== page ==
• Object identity: Means that every object is unique and can be differentiated
from other objects. Each time and object is created (instantiated) the object
identity is defined.
• Object behavior: What the object can do. In OOP, methods work as
functions that define the set of actions that the object can do.
• Object state: The data stored within the object at any given moment. In
OOP, fields, constants, and properties define the state of an object.

Structures

Not everything in the real world should be represented as a class. Structures are
suitable to represent lightweight objects. Structures can have methods and
properties and are useful for defining types that act as user-defined primitives, but
contain arbitrary composite fields. The .NET Framework defines some structures such
as System.Drawing.Rectangle, System.Drawing.Point, and System.Drawing.Color.

The following code sample represents a structures in C#:

/// C#
--------------------------------------------------------------------------------
struct Point {
private int _x;
private int _y;
Point(int x, int y){
this._x = x;
this._y = y;
}
public int X {
get {
return _x;
}
set {
_x = value;
}
}
public int Y {
get {
return _y;
}
set {
_y = value;
}
}
}
Listing 3. Sample structure implementation in C#

The following code sample represents a structure in VB.NET:


' VB.NET
--------------------------------------------------------------------------------
Structure Point
Private _x As Integer
Private _y As Integer
Sub New(ByVal x As Integer, ByVal y As Integer)
MyBase.New
Me._x = x
Me._y = y
End Sub
Public Property X As Integer
Get
Return _x
End Get
Set
_x = value
End Set
End Property
Public Property Y As Integer
Get
Return _y
End Get
Set
_y = value
End Set
End Property
End Structure
Listing 4. Sample structure implementation in VB.NET
Conclusion

OOP is full of abstract concepts, and the best approach to understand them is
practical and not only theoretical. I learned more OOP after making some designs
and after implementing some components. The concepts presented in this article
might clarify the meaning, but I strongly recommend to go and have fun playing
around with OOP. In this article, I examined the concept of classes, objects, and
structs. The second part will examine the concepts of inheritance, abstraction, and
polymorphism.

PART 2

Summary

The following article is the second of a three-part article series that presents
definitions and samples for different Object-Oriented Programming (OOP) concepts
and its implementation in .NET. The first part examined the concepts of classes,
objects, and structures. This part examines the concepts of inheritance, abstraction,
and polymorphism. The third and last part will examine the concepts of interface,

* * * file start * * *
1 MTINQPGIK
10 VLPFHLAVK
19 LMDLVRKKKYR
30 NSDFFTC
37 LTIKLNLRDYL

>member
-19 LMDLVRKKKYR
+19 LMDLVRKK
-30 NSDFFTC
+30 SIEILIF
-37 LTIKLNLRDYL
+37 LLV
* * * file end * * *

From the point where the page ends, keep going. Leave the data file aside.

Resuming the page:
multiple interface inheritance, collections, and overloading.

Introduction

In Part 1 of Object-Oriented Programming Concepts and .NET, I defined the concepts


of class, object, and structure. In addition to defining the concepts, I explained real
world samples and presented sample code in C# and VB.NET to create classes and
structs. The first article also explains objects as independent building blocks.

In Part 2 of Object-Oriented Programming Concepts and .NET, I will explain the


concepts of inheritance, abstraction, and polymorphism. I will also present a Unified
Model Language (UML) class diagram to represent an object model that will help as a
visual aid to explain some concepts. The purpose of this article is to explain a series
of relationships between objects.

Inheritance

In the real world there are many objects that can be specialized. In OOP, a parent
class can inherit its behavior and state to children classes. This concept was
developed to manage generalization and specialization in OOP and is represented by
a is-a relationship.

The following OO terms are commonly used names given to parent and child classes
in OOP:

• Superclass: Parent class.


• Subclass: Child class.
• Base class: Parent class.
• Derived class: Child class

The most common real world sample to explain inheritance is the geometric shapes
object model. Squares, circles, triangles, rectangles, pentagons, hexagons, and
octagons are geometric shapes. The following figure shows a sample set of geometric
figures:

Figure 1. Geometric shapes.


The concept of generalization in OOP means that an object encapsulates common
state an behavior for a category of objects. The general object in this sample is the
geometric shape. Most geometric shapes have area, perimeter, and color. The
concept of specialization in OOP means that an object can inherit the common state
and behavior of a generic object; however, each object needs to define its own
special and particular state an behavior. In Figure 1, each shape has its own color.
Each shape has also particular formulas to calculate its area and perimeter.

Inheritance makes code elegant and less repetitive. If we know that all shapes have
color, should we program a color attribute for each shape? The answer is no! Would it
be a better idea to create a shape class that has a color attribute and to make all the
specialized shapes to inherit the color attribute? The answer is yes!

An object model for this sample could have a shape parent class and a derived class
for each specific shape. The following UML class diagram shows the set of classes
needed to model the geometric shapes sample. Observe the field, properties, and
methods for each class:
Figure 2. The Shape class is the parent class. Square, Rectangle, and Circle are
derived classes that inherit from Shape. The triangle-connector in the diagram
represents an is-a relationship.
The .NET framework has many base classes. Everything is derived from
System.Object. You can create almost anything you imagine using the built-in
functionality provided in the .NET Framework Class Library.

To create a derived class in C#, the class declaration should be done as:
class child: parent
To create a derived class in VB.NET, the class declaration should be done as:

Class child